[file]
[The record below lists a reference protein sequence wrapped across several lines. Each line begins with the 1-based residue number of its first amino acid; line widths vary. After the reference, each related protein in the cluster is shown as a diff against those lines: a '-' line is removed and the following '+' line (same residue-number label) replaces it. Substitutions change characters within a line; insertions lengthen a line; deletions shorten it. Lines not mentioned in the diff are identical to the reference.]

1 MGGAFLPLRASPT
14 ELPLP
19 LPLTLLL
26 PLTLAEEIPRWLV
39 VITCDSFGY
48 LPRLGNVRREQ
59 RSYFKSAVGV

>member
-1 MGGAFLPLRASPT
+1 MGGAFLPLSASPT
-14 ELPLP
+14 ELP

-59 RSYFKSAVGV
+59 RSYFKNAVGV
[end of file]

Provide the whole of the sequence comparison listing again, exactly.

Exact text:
[The record below lists a reference protein sequence wrapped across several lines. Each line begins with the 1-based residue number of its first amino acid; line widths vary. After the reference, each related protein in the cluster is shown as a diff against those lines: a '-' line is removed and the following '+' line (same residue-number label) replaces it. Substitutions change characters within a line; insertions lengthen a line; deletions shorten it. Lines not mentioned in the diff are identical to the reference.]

1 MGGAFLPLRASPT
14 ELPLP
19 LPLTLLL
26 PLTLAEEIPRWLV
39 VITCDSFGY
48 LPRLGNVRREQ
59 RSYFKSAVGV

>member
-1 MGGAFLPLRASPT
+1 MGGAFLPLSASPT
-14 ELPLP
+14 ELP

-59 RSYFKSAVGV
+59 RSYFKNAVGV